Castle still ‘passionate’ about inclusivity as new head of Kiwi sport

New Sport NZ CEO Raelene Castle is well known for sacking Israel Folau for inflammatory social media posts when she ran Rugby Australia, but it was not the only thing she did for the LGBTQI community in Australia.

Castle put money into research from Monash University that sought to quantify the use of homophobic language among young rugby players – and why they used it.

Former Rugby Australia chief executive Raelene Castle.Credit:Photo: Janie Barrett

It produced a greater understanding of a subject that New Zealand Rugby is also wrestling with, and as Castle settles into her new job she explained why she ventured into a territory most administrators have steered clear of.

"I'm passionate about this issue but I’m passionate about sport generally being inclusive," Castle told Stuff.

"The reason for the support of Erik [Denison]'s research [at Monash University] was because we had a strong gay community playing rugby.

"That was a community that had found a home with rugby, and it was good to get an understanding of why they were finding it safe, why they were finding it enjoyable and how they were thriving in those environments."

Israel Folau walking into the Federal Court in December last year.Credit:Justin McManus

New Zealand MP Louisa Wall said it was "timely" that Castle was stepping into the Sport NZ role at this moment but the challenges for sport sector in general are significant.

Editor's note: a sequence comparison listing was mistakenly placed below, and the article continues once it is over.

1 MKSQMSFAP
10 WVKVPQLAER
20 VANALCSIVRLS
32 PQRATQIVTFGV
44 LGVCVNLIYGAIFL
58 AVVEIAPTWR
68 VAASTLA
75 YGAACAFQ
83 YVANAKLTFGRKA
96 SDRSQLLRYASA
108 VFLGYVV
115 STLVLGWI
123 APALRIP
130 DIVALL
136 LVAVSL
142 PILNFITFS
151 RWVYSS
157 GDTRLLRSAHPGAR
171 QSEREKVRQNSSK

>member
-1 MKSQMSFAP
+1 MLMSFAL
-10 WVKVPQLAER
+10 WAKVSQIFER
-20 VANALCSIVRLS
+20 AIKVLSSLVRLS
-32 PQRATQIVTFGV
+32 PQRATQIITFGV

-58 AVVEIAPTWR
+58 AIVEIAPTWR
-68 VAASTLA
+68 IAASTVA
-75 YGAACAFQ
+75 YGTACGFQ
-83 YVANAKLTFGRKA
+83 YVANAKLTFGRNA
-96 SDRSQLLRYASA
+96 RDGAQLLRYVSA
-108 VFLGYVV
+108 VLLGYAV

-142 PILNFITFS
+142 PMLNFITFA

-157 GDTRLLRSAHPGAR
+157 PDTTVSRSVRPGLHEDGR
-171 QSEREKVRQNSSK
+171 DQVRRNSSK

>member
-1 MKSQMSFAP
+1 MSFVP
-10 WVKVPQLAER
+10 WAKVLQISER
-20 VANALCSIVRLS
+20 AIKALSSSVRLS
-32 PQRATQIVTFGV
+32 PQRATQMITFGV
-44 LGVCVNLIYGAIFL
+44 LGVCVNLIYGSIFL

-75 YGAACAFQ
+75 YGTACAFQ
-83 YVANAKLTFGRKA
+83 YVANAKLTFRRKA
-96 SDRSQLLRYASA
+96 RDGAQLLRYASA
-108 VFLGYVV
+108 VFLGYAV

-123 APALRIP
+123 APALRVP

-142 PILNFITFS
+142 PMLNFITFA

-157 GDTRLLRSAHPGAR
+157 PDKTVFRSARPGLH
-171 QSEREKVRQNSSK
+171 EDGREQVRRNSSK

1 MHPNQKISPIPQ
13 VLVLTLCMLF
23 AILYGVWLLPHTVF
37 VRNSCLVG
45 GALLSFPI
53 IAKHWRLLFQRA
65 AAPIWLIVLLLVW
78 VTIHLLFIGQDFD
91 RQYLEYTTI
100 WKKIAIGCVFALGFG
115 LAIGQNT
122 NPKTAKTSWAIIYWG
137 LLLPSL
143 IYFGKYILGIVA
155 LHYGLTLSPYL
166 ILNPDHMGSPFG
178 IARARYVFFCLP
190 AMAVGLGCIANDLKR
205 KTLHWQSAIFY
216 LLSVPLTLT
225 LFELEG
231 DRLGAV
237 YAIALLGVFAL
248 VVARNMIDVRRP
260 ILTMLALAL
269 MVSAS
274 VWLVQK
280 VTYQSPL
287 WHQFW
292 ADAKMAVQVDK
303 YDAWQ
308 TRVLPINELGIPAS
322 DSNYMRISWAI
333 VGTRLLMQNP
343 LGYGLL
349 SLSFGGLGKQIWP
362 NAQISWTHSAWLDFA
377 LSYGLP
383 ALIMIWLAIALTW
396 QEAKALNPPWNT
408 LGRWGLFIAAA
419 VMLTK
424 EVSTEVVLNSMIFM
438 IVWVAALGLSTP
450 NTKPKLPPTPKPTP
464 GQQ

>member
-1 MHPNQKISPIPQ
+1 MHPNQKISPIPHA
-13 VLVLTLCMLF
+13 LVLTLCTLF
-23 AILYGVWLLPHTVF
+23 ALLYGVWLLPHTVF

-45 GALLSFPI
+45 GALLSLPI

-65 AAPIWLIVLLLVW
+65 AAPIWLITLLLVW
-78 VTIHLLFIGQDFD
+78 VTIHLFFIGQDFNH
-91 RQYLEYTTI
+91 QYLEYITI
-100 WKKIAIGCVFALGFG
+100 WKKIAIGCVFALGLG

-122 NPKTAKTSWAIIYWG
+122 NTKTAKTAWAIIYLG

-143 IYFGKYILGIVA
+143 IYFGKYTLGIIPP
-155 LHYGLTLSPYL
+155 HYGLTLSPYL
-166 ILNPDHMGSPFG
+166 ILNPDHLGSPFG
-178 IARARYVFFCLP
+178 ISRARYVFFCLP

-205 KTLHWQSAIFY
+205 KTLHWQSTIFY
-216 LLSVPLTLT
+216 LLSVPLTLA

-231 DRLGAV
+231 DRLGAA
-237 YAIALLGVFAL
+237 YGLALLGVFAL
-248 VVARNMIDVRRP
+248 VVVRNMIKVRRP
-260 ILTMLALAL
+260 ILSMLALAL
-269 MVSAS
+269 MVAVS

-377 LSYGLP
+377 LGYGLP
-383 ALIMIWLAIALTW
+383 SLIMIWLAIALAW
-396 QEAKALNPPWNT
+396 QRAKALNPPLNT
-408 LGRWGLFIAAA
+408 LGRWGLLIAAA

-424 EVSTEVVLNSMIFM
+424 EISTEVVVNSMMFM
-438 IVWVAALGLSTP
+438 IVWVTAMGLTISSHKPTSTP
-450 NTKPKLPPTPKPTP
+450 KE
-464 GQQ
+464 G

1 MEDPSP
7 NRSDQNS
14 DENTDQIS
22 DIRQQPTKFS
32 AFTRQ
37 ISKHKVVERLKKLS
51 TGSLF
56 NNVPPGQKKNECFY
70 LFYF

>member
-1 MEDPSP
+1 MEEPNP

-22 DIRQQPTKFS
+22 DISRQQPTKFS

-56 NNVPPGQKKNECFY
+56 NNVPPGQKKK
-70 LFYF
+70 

Looking after LGBTQI athletes is just one part of a bigger picture, and Sport NZ last week launched an "integrity framework" to help sports navigate a new world in which younger participants want to be feel "safe and welcome".

"It's important sport doesn't become about winning and rep teams and high-performance pathways too early, so that everyone has a chance to participate for as long as possible in supportive environments," Castle said.

"That piece of work is important.

Erik Denison (centre), pictured in 2015 with fellow Sydney Convicts Iain Shepherd (right) and current player Brendan Bstyovansky (left).Credit:James Alcock

"But it's also about making sure we have support for people with disabilities, and that our young girls feel happy and safe in our environments.

"All of the sports want their sports to be safe, and that's the starting point for sports in this country.

"All the leaders and administrators want them to be safe environments, and they want to improve their environments.

"Whether you are at the high performance end or whether you are at the community end coaching young people, there is a chance for you to understand how you can make the environment more welcoming and supportive."

There have been some horror stories this year in sports such as gymnastics and canoeing in New Zealand, with athletes reporting they felt bullied and abused, and in hockey in Australia.

Castle said the sport sector as a whole needed help in addressing such issues.

“It is really difficult and I know what it is like when you are running a sport, it is hard when you are setting some values and to think that everyone in your sport is delivering them can be quite challenging," she said.

"….If you're in high performance thinking about how you make an environment safe for young athletes is just as important as if you have seven or 20-year-olds running around."

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